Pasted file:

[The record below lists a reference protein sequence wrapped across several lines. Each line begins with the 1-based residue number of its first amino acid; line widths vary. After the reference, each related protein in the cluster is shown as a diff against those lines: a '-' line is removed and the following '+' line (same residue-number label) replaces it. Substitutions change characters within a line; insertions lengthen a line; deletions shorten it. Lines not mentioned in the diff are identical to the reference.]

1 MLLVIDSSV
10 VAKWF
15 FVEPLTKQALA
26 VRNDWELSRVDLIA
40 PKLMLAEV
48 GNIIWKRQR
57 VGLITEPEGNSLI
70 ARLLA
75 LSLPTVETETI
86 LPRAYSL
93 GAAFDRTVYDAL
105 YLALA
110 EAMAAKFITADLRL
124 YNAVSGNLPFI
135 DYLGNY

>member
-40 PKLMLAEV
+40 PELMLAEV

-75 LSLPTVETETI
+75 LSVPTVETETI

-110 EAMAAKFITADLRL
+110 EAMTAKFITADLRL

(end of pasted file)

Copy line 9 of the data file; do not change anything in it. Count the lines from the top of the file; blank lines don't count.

70 ARLLA